Overcome 3 universal barriers to success and become an unstoppable workplace force

February 04, 2019 at 09:18AM by CWC

Good news, ambitious career queens: It’s totally possible to manifest your own success. All you need to cultivate is one habit, The Genius Habit, which asks you to regularly check in with yourself about your performance across five key indicators (read more about it here).

Yet, in the process of building that habit, you’ll inevitably face barriers—like external opinions, your own baggage, and rejection. Overcoming these near-universal conflicts are critical both for keeping the Genius Habit in motion and continuing to be the most successful you possible. And by embracing the challenges as positives into your success mind-set, you’ll be able to make it happen. Here’s how:

1. Don’t prioritize what your loved ones (and society) think about success

Success is a highly individualized concept. Figure out what it means for you, and ignore the noise of society’s stance on the matter. If others—even those who have opinions you totally value, like family members, friends, and significant others—see success differently, take a step back and try to remember whose life you’re living.

It makes sense that the best career for you will look different than what others in your life would choose. To that point, take advice that doesn’t feel right with a grain of salt. If people don’t understand what you’re very confidently doing, that’s on them.

2. Cultivate self-awareness and rise above emotional baggage

Self-awareness obviously isn’t something that’s taught in school, so knowing where to begin when building up a strong sense of it isn’t a by-the-books easy thing. Thankfully the Genius Habit can help, since it tasks you with committing to see both self-awareness and self-appreciation as critical tools for success. Unfortunately some collateral damage comes with doing this worthy work—namely that emotional baggage is illuminated in the process.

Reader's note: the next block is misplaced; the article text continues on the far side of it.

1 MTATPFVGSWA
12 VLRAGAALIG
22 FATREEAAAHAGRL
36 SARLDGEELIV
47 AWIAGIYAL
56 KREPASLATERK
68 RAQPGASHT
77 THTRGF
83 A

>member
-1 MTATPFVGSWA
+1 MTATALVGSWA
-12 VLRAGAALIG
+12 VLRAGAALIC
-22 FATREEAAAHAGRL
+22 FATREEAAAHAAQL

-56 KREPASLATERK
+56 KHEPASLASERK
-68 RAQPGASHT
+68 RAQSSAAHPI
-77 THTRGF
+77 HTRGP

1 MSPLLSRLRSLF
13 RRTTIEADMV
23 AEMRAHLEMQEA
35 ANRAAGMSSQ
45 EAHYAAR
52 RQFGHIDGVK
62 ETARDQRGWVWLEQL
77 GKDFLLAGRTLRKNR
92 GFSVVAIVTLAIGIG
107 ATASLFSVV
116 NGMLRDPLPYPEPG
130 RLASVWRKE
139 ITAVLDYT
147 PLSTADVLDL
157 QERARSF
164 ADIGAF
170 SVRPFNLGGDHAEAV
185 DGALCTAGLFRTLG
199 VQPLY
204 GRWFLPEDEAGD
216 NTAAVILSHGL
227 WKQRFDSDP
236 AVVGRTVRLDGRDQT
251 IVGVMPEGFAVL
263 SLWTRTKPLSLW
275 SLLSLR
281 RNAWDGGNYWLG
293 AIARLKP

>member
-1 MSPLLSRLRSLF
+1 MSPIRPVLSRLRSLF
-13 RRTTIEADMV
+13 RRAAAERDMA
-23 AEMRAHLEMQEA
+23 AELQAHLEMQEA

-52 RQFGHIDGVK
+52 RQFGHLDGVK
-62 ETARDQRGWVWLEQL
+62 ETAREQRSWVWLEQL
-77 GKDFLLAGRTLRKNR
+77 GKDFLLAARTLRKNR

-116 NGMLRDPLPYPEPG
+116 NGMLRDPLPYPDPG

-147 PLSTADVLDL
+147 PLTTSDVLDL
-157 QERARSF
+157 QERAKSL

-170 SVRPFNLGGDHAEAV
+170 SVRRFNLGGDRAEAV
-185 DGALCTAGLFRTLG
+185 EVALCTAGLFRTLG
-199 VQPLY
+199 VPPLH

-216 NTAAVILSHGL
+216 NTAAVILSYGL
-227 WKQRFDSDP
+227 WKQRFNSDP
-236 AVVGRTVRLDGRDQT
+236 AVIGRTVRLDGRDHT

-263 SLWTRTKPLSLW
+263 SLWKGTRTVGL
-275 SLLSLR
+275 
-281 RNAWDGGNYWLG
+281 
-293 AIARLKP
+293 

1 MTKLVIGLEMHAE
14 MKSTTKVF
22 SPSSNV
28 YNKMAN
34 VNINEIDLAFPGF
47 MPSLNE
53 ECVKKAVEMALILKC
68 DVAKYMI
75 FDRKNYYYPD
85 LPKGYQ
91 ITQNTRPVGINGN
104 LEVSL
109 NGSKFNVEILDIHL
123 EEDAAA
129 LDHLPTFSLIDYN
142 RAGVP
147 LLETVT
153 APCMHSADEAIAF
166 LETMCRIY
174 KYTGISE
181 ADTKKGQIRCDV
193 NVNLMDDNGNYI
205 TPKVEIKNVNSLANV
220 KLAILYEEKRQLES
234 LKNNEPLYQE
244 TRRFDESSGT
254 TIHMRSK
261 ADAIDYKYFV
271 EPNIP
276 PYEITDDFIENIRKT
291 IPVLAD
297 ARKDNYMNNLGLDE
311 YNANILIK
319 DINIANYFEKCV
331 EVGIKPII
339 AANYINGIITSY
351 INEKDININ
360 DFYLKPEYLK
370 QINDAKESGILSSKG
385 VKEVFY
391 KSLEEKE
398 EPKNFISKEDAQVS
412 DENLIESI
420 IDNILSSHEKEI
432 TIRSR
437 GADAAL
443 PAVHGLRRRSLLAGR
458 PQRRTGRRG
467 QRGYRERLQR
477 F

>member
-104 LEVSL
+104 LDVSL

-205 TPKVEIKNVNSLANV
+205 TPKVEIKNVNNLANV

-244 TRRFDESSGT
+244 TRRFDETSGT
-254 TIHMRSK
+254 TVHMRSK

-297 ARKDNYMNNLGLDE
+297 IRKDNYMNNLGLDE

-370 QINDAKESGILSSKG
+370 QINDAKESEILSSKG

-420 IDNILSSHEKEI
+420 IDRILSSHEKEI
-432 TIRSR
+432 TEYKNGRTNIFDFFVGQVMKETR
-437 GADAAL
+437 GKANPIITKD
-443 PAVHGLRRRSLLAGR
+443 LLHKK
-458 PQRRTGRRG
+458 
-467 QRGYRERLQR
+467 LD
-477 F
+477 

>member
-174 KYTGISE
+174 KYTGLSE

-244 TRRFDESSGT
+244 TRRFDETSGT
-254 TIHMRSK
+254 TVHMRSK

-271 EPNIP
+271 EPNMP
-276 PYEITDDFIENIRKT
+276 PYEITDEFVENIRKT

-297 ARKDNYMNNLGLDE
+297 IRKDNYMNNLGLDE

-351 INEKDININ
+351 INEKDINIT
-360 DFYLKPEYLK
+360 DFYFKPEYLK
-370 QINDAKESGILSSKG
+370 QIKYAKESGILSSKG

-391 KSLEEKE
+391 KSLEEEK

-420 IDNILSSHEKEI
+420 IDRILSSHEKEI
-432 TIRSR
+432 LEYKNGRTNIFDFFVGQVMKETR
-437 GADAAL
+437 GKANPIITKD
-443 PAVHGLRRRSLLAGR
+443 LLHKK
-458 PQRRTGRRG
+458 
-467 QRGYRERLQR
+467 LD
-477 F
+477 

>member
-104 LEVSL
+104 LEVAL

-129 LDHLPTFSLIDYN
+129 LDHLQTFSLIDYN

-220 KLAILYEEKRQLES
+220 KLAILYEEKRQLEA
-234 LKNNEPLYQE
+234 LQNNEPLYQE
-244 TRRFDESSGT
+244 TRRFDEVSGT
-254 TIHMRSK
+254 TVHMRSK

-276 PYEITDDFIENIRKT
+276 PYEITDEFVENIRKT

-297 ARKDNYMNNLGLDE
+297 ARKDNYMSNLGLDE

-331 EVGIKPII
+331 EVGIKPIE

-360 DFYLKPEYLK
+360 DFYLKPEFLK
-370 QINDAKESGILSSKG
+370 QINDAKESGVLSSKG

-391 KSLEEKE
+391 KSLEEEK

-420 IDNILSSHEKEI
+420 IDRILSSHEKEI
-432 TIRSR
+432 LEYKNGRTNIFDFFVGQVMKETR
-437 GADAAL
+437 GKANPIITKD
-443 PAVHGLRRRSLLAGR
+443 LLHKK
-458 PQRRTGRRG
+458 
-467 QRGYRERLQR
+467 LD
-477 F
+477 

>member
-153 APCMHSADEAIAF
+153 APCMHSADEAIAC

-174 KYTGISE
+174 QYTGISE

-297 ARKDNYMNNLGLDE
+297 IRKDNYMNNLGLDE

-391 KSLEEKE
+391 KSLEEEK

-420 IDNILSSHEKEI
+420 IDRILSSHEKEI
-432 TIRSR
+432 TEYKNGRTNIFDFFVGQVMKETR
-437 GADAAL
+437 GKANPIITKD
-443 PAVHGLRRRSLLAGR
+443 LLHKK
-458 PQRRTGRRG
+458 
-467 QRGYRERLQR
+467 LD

The brain is malleable, and we all have the power to rewire it and cultivate a positive mental attitude. You simply have to be disciplined about working toward your goal.

Yep, I’m talking about that very same set of habits, anxieties, and general icky feelings commonly associated with romantic relationships because emotional baggage can also affect career goals. Did you formerly have a bad experience with rude coworkers or a toxic boss or what you felt to be an unreasonable work-life balance? Any number of reactions to situations in a professional environment can inform how you bring yourself to work each day. It’s what you do with this information about your baggage that counts. Thankfully, the brain is malleable, and we all have the power to rewire it and cultivate a positive mental attitude. You simply have to be disciplined about working toward your goal.

3. See rejection as a key part of a success journey

Failures are just learning opportunities along the path toward success, but so many people still cloak their misses in shame. When you choose to embrace it though, rejection can be your voice of reason amid uncertainty. Take getting fired, which doesn’t top most people’s bucket lists. Since few actually evaluate the job from a place of confidence, self-awareness, and opportunity for success, many stick around for far too long. In this case, being fired can be seen as gift since it sends the message that you’re not at the best gig for you. It forces action that often is desired but not often taken.

The Genius Habit

Laura is a performance strategist, TEDx speaker, and author of The Genius Habit. Through her New York City-based company, Garnett Consulting, she works with CEOs and executives to identify their unique genius and purpose, and craft an actionable plan to leverage them in their day-to-day work. She has consulted with organizations including Capital One, Pandora, LinkedIn, and Instructure.

Okay, so job loss isn’t the worst thing in the world, but it’s still not easy. If you do get fired or laid off, here’s how to not lose yourself in the process. Plus, bookmark this three-step checklist for staying financially healthy if it does happen.
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Author Laura Garnett | Well and Good
Selected by iversue

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